Posts Tagged: Feinstein
U.S. Sen. Dianne Feinstein of California during impeachment proceedings for former President Donald Trump. (Photo: AP)
The latest Berkeley IGS Poll finds that for the second time in four months more of the state’s registered voters disapprove than approve of Dianne Feinstein’s job performance as U.S. Senator. In a statewide poll completed last week 46% of voters said they disapproved of the job Feinstein was doing, while just 35% approve. Another 19% have no opinion. The poll’s late January measure showed similar results.
Climate change demonstrators rally at the state Capitol in Sacramento on Sept. 20. (Photo: Associated Press/Rich Pedroncelli)
Climate change activism in California is gaining a newer, more youthful face. In Sacramento, a crowd of more than 1,000 people, including teenagers and pre-teens, rallied recently at the state Capitol to urge lawmakers to sign onto a National Climate Emergency Declaration, which seeks to halt new fossil fuel infrastructure.
Voters at a political rally in Santa Monica during the 2016 election campaign. (Photo: Joseph Sohm)
A Capitol Weekly survey of California’s early vote-by-mail balloting shows Democrats Gavin Newsom and Dianne Feinstein ahead by double-digit margins in their races for governor and U.S. Senate, respectively. Regarding three of California’s most controversial ballot propositions, the most closely divided was Proposition 6, which would repeal the state’s newly imposed fuel tax: 42 percent opposed the repeal, 38 percent favored it.
The state Capitol in Sacramento. (Photo: Adonis Villanueva, via Shutterstock)
PPIC Survey: In the closing weeks of the fall campaign, Gavin Newsom holds an 11-point lead among likely voters in the governor’s race and Dianne Feinstein is ahead by 16 points in the U.S. Senate election. Two closely watched ballot measures—one to repeal the recent gas tax increase and another to expand local authority to enact rent control—are trailing.
A California political rally during the 2016 presidential campaign. (Photo: Joseph Sohm)
Democrat Gavin Newsom remains the top choice among likely voters in the state’s gubernatorial primary, and Republican John Cox is in a close race with Democrat Antonio Villaraigosa to gain the second spot on November’s general election ballot. Senator Dianne Feinstein holds a double-digit lead over fellow Democrat Kevin de León.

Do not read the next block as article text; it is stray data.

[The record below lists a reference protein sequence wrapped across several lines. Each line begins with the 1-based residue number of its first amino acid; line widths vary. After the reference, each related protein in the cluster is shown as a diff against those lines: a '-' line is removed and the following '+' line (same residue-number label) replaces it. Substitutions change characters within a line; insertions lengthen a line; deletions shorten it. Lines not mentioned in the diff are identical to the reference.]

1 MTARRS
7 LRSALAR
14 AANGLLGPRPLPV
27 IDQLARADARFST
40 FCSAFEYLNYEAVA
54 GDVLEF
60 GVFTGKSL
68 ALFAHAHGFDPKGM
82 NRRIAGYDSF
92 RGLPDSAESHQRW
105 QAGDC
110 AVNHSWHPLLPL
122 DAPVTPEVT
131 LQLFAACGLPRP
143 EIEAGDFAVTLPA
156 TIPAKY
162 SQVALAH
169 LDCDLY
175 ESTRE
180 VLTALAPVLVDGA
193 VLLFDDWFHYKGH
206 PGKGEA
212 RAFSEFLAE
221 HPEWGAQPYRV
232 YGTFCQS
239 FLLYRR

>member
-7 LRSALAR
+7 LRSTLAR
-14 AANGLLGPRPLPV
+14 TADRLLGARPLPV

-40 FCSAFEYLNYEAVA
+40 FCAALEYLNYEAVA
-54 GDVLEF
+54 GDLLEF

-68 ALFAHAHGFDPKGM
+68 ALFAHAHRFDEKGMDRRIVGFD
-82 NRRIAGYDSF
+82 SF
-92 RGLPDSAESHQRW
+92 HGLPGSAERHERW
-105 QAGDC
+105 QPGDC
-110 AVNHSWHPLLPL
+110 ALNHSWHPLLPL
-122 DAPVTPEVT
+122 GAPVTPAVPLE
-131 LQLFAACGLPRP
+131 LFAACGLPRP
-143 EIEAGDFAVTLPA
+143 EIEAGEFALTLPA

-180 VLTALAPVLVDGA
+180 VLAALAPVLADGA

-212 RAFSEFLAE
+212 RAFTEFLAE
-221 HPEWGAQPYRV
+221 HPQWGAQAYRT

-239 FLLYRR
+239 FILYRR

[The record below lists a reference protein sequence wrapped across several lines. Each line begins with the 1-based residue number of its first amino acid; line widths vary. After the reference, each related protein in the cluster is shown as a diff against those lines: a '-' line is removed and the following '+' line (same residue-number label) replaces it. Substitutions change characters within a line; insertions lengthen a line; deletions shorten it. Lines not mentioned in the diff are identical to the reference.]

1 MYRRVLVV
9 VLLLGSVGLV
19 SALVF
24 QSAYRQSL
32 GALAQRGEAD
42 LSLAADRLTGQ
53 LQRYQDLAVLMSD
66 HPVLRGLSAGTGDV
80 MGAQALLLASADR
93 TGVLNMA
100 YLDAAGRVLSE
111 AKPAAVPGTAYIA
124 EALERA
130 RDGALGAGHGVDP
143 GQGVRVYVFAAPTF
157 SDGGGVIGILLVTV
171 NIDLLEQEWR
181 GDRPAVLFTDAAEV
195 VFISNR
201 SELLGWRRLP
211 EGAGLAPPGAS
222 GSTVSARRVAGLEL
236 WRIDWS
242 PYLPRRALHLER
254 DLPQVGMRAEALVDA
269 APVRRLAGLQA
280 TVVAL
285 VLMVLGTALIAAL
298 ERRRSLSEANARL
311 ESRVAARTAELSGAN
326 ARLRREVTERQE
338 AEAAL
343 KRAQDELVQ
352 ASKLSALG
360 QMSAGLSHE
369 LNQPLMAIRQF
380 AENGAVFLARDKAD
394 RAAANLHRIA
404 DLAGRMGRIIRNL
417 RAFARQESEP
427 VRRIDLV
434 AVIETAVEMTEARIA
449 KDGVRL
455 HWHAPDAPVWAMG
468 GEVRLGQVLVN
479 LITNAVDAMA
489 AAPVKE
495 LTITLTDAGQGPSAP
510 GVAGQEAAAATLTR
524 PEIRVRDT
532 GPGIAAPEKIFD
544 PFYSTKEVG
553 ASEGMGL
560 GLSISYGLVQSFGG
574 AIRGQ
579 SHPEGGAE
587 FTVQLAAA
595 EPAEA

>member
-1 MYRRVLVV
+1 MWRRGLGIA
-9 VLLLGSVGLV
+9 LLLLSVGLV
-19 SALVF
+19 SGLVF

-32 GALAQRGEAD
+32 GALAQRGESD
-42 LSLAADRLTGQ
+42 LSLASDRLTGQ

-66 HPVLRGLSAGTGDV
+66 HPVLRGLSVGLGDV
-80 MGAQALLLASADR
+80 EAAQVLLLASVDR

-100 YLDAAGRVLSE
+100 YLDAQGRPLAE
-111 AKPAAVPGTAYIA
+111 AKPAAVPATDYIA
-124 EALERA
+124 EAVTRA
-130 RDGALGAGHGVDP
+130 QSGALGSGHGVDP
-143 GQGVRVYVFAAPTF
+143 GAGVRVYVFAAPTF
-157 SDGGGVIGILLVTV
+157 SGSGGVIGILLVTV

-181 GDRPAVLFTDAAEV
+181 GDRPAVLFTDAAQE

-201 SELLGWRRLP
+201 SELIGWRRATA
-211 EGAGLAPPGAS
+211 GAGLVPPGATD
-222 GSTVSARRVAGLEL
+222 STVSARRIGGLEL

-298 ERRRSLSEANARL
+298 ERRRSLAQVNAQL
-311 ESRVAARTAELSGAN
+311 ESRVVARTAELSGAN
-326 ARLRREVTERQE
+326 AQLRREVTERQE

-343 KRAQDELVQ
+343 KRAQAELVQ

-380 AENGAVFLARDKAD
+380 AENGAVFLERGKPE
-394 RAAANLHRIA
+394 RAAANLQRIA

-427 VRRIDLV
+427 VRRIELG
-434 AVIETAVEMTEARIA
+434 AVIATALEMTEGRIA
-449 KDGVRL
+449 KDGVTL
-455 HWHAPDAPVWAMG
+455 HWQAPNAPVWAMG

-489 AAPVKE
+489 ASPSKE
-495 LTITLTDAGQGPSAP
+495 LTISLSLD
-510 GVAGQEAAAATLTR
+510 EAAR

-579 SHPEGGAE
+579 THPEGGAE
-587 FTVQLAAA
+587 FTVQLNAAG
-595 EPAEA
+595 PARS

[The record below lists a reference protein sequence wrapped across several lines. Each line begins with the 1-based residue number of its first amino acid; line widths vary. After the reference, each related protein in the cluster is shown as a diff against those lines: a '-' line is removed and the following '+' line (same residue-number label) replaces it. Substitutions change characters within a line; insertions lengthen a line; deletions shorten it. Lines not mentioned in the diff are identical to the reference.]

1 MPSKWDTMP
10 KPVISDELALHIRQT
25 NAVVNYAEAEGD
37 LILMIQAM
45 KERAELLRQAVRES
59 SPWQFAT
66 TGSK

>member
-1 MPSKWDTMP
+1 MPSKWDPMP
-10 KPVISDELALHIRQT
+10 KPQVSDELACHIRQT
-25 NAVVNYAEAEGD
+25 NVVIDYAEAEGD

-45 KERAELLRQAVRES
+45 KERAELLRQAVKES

Lt. Gov. Gavin Newsom, a candidate for governor, attends a 2017 nurses union gathering in support of singe payer. (Photo: Chris Allan)
It goes by various names: Universal Healthcare Access; National Healthcare; Medicare for All; government-run health care; Socialized Medicine. Most news reports call it Single Payer. It threatens to tear asunder California’s Democratic Party.
Kevin de León at the Hollywood Walk of Fame earlier this year. (Photo: Featureflash Photography)
Our recent Sextant Strategies & Research/Capitol Weekly poll of 1,554 likely voters shows just how significant a challenge Kevin de León faces in 2018. Nearly half the electorate has never heard of him, and of those who have, his favorability-versus-unfavorability ratings are about even. A hypothetical, Feinstein-De León matchup for both the primary and general elections shows Feinstein with better than a 2-to-1 advantage.
State Librarian Greg Lucas. (Photo: California State Library)
Prying funds out of the Trump administration may not be easy, but California State Librarian Greg Lucas is giving it a shot. And not just for California. Amid heavy snows and the unveiling of President Trump’s first budget, Lucas went to Washington this week to urge Congress to double the funding for the nation’s public libraries to $300 million, including the more than 1,100 libraries in California.
Illustration: David Carilett, via Shutterstock.
California will soon have a population of 40 million. It is a huge, diverse, complex state — really more of a nation-state made of distinct regions. And California’s economy is equally complex. In fact, it’s not a state economy at all, but a series of regional economies. Californians know that the time to fix our state’s economy is now. People from every region are standing up and demanding change.
A view of the main floor at the state Democratic Party convention in San Jose. (Photo: Alvin Chen/Capitol Weekly)
First, take 3,000 political junkies, mix in a few dozen ambitious politicians, stir thoroughly. Let simmer for three days and — Whee! — you have California’s Democratic Party Convention. It was an earnest carnival reflecting what makes California politics so much fun.